Over the last several decades, this world has shown itself to be one in which most people lack commitment, whether it is to their mechanics, their spouses, or their beliefs. Using Christ's exhortations to the seven churches in Revelation 2-3, David Maas po. . .
Jesus foretells that "the love of many will grow cold" at the end time. Is this happening right now, or is there love that is just difficult to recognize?
Just as important as follow-through is in an athletic motion, its spiritual counterpart is vital to our life in Christ. We must have the will and commitment to carry our devotion to God through to the very end.
John Ritenbaugh warns that the sheer variety of choices (distractions) available to us today (with their potential accompanying temptations and enervating time-wasting diversions) is extremely stressful because it automatically increases sin and lawlessnes. . .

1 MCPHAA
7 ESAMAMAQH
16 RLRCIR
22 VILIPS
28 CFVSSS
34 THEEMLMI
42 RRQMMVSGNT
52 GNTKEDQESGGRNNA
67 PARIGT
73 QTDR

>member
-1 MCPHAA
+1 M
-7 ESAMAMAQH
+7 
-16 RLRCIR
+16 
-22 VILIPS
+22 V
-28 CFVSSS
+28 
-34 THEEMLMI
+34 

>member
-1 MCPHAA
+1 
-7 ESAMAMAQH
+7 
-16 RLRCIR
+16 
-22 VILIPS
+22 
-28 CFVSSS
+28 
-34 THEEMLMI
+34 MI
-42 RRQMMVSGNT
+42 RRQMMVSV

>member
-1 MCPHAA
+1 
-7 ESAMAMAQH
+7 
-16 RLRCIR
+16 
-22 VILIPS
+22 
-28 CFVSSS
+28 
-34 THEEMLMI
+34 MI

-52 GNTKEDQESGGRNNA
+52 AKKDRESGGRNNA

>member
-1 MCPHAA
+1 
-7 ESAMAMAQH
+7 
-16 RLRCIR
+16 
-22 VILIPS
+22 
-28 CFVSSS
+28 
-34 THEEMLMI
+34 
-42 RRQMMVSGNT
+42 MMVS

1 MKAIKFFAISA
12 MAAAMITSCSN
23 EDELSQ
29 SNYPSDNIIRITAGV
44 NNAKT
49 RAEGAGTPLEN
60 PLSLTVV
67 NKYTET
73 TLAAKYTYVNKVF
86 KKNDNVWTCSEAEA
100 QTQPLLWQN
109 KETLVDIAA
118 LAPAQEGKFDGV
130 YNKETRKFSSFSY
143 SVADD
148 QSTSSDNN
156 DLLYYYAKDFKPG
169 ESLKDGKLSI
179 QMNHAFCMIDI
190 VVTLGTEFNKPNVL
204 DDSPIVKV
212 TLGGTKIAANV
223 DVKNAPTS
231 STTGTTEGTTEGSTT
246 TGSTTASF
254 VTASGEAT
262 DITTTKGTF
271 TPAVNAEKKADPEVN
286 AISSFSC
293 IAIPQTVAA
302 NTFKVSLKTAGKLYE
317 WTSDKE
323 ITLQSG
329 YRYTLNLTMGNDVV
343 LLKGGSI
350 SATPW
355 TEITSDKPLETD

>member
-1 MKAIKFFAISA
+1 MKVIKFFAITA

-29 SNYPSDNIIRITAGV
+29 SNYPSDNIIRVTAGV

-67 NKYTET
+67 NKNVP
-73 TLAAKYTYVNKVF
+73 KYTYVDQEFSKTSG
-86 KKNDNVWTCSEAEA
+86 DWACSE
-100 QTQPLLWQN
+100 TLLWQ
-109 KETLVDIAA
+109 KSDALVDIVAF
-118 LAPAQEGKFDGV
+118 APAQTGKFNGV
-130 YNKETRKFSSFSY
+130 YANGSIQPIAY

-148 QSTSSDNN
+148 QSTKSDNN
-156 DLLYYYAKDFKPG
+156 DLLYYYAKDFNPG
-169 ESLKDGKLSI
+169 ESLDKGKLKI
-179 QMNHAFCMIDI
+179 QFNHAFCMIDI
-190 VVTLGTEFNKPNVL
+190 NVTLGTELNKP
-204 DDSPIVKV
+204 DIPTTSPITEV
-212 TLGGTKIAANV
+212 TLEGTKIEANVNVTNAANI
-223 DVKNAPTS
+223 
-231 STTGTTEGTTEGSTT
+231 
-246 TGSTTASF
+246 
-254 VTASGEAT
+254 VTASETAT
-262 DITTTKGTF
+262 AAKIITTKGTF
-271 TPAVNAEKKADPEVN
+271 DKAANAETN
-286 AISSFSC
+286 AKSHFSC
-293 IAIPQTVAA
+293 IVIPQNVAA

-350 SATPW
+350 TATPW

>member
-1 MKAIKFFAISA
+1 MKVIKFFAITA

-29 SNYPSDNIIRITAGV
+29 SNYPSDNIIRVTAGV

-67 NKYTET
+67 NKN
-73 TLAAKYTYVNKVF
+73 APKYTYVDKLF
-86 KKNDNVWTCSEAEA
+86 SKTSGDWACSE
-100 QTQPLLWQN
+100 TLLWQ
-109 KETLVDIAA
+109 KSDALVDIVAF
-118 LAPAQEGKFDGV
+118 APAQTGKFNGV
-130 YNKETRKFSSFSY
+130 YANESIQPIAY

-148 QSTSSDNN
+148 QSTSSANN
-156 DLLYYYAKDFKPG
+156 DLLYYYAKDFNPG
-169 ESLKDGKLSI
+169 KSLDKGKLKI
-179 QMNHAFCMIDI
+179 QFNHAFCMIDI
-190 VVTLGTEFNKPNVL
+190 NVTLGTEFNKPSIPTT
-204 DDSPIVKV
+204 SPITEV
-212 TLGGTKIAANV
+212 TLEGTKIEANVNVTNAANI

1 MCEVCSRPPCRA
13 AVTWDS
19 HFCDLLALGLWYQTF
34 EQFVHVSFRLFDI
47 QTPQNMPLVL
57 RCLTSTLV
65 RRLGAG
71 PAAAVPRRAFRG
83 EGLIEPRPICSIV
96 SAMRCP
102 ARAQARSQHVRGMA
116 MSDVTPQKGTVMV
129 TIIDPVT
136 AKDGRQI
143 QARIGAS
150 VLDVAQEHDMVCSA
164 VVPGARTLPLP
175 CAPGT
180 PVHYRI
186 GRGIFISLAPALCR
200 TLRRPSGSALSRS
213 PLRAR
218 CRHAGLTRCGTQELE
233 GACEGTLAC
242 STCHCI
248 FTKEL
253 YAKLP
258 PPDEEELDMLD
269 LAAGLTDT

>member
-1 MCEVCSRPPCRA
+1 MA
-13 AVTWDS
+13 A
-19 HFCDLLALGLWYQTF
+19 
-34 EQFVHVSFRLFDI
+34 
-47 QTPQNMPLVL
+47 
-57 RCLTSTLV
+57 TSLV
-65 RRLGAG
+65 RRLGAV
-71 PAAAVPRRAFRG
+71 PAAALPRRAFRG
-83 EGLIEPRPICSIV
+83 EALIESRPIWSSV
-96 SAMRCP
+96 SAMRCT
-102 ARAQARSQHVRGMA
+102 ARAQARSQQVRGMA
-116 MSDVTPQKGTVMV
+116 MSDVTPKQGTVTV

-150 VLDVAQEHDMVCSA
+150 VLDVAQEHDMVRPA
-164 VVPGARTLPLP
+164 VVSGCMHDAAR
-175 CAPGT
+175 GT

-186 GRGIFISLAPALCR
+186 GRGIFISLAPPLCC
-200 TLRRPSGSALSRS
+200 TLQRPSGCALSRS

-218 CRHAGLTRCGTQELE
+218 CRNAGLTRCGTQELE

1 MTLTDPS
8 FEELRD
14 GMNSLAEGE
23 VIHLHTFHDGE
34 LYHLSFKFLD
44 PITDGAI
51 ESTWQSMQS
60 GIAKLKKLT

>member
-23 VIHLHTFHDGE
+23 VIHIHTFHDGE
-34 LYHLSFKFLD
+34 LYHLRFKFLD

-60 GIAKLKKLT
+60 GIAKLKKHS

John Ritenbaugh reminds us that God is not in the torturing business but in the creating business, using calamities as part of His creative process. As Jacob's spiritual descendants or the Israel of God, we possess some of the same faithless proclivities a. . .
The letters in Revelation 2 and 3 are for the end times, shortly before Christ's return. Each emphasizes repentance, overcoming, and judgment according to works.
We are called to take on the very nature of God, to put on the love of God. Surprisingly, We can rekindle our first love by ardently keeping God's Commandments.